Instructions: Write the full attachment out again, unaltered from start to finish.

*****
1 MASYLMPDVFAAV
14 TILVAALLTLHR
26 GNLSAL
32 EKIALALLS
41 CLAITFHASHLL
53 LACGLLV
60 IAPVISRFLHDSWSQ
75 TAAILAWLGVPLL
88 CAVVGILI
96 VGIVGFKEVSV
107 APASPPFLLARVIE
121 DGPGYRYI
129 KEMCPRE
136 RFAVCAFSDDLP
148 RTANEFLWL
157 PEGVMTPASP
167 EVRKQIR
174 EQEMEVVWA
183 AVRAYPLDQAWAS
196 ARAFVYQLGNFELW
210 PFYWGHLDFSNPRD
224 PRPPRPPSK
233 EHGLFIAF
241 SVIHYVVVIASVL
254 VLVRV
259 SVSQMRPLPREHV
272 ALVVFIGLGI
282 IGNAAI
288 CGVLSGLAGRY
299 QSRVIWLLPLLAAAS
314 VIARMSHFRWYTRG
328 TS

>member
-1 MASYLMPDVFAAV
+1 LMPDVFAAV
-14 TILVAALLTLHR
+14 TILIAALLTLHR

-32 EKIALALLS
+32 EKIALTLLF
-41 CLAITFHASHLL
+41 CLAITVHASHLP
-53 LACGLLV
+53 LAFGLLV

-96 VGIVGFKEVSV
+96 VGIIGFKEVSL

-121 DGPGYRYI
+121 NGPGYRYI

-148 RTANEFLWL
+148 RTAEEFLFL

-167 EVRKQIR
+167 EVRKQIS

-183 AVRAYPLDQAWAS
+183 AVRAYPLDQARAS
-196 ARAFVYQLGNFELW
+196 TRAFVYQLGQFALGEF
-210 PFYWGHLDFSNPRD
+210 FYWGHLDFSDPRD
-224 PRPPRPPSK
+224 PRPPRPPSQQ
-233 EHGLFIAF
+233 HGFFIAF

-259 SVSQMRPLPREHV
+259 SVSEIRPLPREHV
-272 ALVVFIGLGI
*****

1 MASYLMPDVFAAV
14 TILVAALLTLHR
26 GNLSAL
32 EKIALALLS
41 CLAITFHASHLL
53 LACGLLV
60 IAPVISRFLHDSWSQ
75 TAAILAWLGVPLL
88 CAVVGILI
96 VGIVGFKEVSV
107 APASPPFLLARVIE
121 DGPGYRYI
129 KEMCPRE
136 RFAVCAFSDDLP
148 RTANEFLWL
157 PEGVMTPASP
167 EVRKQIR
174 EQEMEVVWA
183 AVRAYPLDQAWAS
196 ARAFVYQLGNFELW
210 PFYWGHLDFSNPRD
224 PRPPRPPSK
233 EHGLFIAF
241 SVIHYVVVIASVL
254 VLVRV
259 SVSQMRPLPREHV
272 ALVVFIGLGI
282 IGNAAI
288 CGVLSGLAGRY
299 QSRVIWLLPLLAAAS
314 VIARMSHFRWYTRG
328 TS

>member
-1 MASYLMPDVFAAV
+1 LMPDVFAAV
-14 TILVAALLTLHR
+14 TILIAALLTLHR

-32 EKIALALLS
+32 EKIALTLLF
-41 CLAITFHASHLL
+41 CLAITVHASHLP
-53 LACGLLV
+53 LAFGLLV

-96 VGIVGFKEVSV
+96 VGIIGFKEVSL

-121 DGPGYRYI
+121 NGPGYRYI

-148 RTANEFLWL
+148 RTAEEFLFL

-167 EVRKQIR
+167 EVRKQIS

-183 AVRAYPLDQAWAS
+183 AVRAYPLDQARAS
-196 ARAFVYQLGNFELW
+196 TRAFVYQLGQFALGEF
-210 PFYWGHLDFSNPRD
+210 FYWGHLDFSDPRD
-224 PRPPRPPSK
+224 PRPPRPPSQQ
-233 EHGLFIAF
+233 HGFFIAF

-259 SVSQMRPLPREHV
+259 SVSEIRPLPREHV
-272 ALVVFIGLGI